The exercise of free press and free expression have become ever more difficult in Latin America. Authoritarian regimes and organized crime are attempting to silence the independent media in order to keep citizens misinformed. That was the warning of notable journalists during a forum entitled “Press Freedom in the Americas”, sponsored by the Interamerican Institute for Democracy, part of Florida International University.
“The problems of the free press are urgent across the Americas. The panorama before us is desolate,” described Ricardo Trotti, director of the Interamerican Press Society.
The group observed with concern the ongoing murders, imprisonments, and restrictions to journalists’ fundamental rights in countries such as Mexico, Nicaragua, Venezuela, and Cuba. Nonetheless, they also warned about the negative repercussions of government rhetoric against the independent media in a number of these and other countries across the region.
“We’re not speaking about easy times for journalists; we’re in one of the [profession’s] most difficult and challenging moments,” noted Pedro Vaca, Special Rapporteur for Free Expression with the Inter-American Commission for Human Rights. However, in part due to this negative atmosphere, “the journalist community in the Americas is resilient,” he stressed.
As Vaca sees it, there’s “a regressive context for freedoms on the continent.” This is manifested via “censorship by stigmatizing and censorship by repressive regimes.” Closely related to all this is the fact that: “democracy can’t survive without information, without journalism,” he added.
Journalism “doubly criminalized” in Nicaragua
In the case of Nicaragua, Confidencial director Carlos Fernando Chamorro indicated that there currently exists “dual criminalization” of the exercise of journalism: the Ortega regime persecutes and jails both the reporters who inform, and also their sources of information. Nonetheless, amid the sociopolitical crisis the country is going through, the independent press continues committed to truth, steadfastly refusing to accept censorship or self-censorship.
“We [journalists] continue informing, although today we no longer have sources we can cite in Nicaragua, because informing and offering opinions under a totalitarian regime is a crime paid for with jail time,” Chamorro explained. “Those sentenced in the jails are there for expressing opinions, for posting opinions on social media and for having offered declarations to the national and international media,” he added.
Faced with this hostile scenario in Nicaragua, journalists today practice “collaborative reporting”. Their greatest challenge continues to be “carrying out high-quality investigative journalism amid a climate of threats and political polarization,” Chamorro pointed out. “The only thing that defends us from the totalitarian state and the government slander is our audience’s recognition of our credibility.”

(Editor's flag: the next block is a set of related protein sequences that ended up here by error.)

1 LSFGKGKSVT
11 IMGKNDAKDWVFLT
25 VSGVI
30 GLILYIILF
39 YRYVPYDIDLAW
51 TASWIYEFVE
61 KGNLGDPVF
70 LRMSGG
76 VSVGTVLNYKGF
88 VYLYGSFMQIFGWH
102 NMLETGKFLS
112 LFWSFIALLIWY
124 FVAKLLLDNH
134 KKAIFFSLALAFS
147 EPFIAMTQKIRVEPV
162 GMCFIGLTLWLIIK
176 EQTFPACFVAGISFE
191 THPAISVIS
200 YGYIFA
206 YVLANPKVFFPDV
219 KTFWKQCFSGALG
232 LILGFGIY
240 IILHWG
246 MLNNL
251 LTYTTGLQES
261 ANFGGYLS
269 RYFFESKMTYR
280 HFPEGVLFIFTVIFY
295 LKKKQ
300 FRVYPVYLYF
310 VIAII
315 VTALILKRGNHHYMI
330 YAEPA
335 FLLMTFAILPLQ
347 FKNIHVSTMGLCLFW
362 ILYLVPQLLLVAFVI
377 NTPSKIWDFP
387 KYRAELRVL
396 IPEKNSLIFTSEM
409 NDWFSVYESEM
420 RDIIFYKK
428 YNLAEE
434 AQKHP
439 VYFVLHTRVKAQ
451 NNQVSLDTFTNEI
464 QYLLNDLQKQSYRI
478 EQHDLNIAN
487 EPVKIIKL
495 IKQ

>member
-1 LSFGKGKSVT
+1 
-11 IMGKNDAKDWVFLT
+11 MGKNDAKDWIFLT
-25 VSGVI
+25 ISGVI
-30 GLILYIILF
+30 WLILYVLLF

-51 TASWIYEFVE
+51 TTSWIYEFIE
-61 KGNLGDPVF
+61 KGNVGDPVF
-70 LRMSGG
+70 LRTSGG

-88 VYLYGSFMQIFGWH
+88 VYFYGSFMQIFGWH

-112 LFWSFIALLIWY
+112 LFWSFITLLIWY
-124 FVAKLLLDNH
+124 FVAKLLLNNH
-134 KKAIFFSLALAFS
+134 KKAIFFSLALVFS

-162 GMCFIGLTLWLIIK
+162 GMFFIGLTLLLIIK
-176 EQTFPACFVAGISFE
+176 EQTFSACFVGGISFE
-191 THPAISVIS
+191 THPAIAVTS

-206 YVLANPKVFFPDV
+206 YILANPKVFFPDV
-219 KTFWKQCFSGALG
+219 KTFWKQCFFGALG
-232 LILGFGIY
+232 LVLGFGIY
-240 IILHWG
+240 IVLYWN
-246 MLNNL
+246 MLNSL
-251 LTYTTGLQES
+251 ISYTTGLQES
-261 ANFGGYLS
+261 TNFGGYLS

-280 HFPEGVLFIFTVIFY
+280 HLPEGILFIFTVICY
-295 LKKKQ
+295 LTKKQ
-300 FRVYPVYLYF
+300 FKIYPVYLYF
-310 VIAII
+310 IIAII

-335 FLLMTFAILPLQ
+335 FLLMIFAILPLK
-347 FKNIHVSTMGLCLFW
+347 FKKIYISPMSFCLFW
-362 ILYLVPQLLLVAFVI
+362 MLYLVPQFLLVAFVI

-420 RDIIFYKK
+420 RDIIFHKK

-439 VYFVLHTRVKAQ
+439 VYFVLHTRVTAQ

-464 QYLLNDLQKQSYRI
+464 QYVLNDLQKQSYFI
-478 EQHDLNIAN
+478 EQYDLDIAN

Chamorro urged the international press to keep the Nicaraguan crisis on the agenda of public opinion in Latin America, since he believes: “It’s a long-term crisis and a complex process of civic resistance,” to find a way out of the dictatorship. The challenge for Nicaraguan journalists and the international press is “not to accept the normalization of the dictatorship, and continue informing,” Chamorro concluded.
Mexican climate hostile to the independent media
Meanwhile, Mexican journalist Martha Ramos, president of the Mexican Media Alliance, expressed that in her country, “the climate of decomposition is evident.” She noted as “a determining factor” the fact that “the State powers attack journalists.”
In just four months of 2022, eight journalists have been murdered in Mexico. In Ramos’ view, “the mocking tone” President Andres Manuel Lopez Obrador has employed against the independent press during his daily press briefings makes it appear “like the journalists are an enemy to be beaten. He puts us in a very vulnerable situation,” she underlined.
Journalist Jorge Ramos of the US based Univision network, also denounced the attitude of President Lopez Obrador. He has created “an environment hostile to independent journalism. The danger of all this can be seen in the present situation, in which [Mexico has become] one of the most dangerous countries in the world for the exercise of journalism.”
Robert Rock is vice president of the Mexican Media Alliance and a former board member of the International Press Society. He believes that all over the region, governments “have in their hands ever more sophisticated mechanisms” to weaken press freedom. “They’re no longer governments that jail journalists, that burn newspapers, it’s something more sophisticated,” he specified.
There’s a very pronounced tendency among the Latin American governments to deliver “polarizing speeches of confrontation, not only against the media but against any of the leading figures that could serve as a counterweight,” Rock warned. This rhetoric “has more subtle, but equally damaging repercussions,” he affirmed.